As CNN wrote in 2014, D’Souza, who is now a vocal Trump supporter, admitted to exceeding donor limits in 2012 by arranging for others to give to the New York Senate campaign of Wendy Long. He also admitted to making false statements about those donations. He was prosecuted by the then-US Attorney Preet Bharara, who was fired by Trump in 2017. Announcing the pardon on Twitter, Trump said, “Will be giving a Full Pardon to Dinesh D’Souza today. He was treated very unfairly by our government!”
Trump is using the power differently
Beyond breaking the seal on the pardon power much earlier in his presidency, publicly teasing them before carrying through, and so far using them for very political ends, Trump’s pardons are also different because they have occurred one at a time.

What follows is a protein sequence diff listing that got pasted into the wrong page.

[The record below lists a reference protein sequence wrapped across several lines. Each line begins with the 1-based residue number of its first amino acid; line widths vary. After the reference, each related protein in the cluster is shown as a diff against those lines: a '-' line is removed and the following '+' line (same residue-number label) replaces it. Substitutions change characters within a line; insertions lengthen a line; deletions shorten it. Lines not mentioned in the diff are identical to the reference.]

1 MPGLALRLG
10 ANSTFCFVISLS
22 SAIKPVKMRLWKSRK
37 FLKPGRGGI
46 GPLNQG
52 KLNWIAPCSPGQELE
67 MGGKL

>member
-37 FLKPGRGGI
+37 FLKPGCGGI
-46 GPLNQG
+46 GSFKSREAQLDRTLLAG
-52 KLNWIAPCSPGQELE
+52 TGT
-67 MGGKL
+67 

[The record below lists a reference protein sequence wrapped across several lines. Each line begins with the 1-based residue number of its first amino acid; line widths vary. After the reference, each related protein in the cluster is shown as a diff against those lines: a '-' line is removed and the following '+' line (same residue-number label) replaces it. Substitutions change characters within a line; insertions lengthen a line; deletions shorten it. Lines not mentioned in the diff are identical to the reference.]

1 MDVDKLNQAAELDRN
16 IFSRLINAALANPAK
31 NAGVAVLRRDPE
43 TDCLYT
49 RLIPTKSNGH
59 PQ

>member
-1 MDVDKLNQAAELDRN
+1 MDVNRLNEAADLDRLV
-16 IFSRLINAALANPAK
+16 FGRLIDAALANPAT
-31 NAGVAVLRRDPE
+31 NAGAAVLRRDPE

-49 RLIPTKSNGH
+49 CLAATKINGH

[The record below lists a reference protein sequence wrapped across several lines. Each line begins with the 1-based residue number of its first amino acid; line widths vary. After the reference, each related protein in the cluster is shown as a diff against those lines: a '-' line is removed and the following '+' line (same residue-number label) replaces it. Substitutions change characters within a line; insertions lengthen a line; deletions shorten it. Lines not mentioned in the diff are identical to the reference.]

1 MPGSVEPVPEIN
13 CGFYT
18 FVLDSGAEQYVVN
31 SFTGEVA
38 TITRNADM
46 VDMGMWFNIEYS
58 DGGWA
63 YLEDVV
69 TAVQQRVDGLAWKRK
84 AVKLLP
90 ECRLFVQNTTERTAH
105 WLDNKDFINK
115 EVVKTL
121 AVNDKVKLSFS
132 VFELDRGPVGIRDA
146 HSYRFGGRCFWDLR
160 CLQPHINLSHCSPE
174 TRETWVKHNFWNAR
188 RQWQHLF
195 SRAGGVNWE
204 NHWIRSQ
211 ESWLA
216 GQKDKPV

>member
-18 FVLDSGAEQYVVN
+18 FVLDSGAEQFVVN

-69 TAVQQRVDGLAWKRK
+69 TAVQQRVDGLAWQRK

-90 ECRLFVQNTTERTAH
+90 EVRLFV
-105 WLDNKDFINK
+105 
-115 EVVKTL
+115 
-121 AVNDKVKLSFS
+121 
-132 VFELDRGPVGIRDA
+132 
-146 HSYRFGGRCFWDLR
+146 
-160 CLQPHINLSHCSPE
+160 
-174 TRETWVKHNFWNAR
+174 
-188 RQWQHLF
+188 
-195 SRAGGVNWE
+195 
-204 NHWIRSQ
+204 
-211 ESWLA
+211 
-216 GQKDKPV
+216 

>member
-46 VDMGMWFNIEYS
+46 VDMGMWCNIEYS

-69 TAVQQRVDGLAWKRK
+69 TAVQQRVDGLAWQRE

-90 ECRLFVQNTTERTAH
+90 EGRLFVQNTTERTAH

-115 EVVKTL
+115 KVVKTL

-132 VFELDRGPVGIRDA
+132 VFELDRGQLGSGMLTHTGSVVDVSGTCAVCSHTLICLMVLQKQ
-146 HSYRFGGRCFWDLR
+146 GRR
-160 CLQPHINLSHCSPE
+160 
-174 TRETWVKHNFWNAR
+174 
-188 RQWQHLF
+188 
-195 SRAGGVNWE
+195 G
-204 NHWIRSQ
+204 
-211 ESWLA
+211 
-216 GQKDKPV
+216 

You can see recent pardons and commutations on the DOJ’s website. Previous recent presidents have pardoned in batches, after recommendations from the Justice Department. Trump’s are announced individually – and for effect – as he did in a photo op with Sylvester Stallone to posthumously pardon the boxer Jack Johnson. Trump argued he was righting a wrong and he took a swing at Obama for not doing it earlier.
Political pardons are nothing new. Obama used his power to pardon and more often undo harsh sentences, particularly for drug crimes, which have unduly affected African-Americans.
Others, like President Gerald Ford’s pre-emptive pardon of Richard Nixon or Bill Clinton’s still unbelievable pardon of Marc Rich, the wealthy former husband of his political benefactor, rightly cause an uproar.
But they feel different than the almost routine way Trump has used the power – as if to make a political point.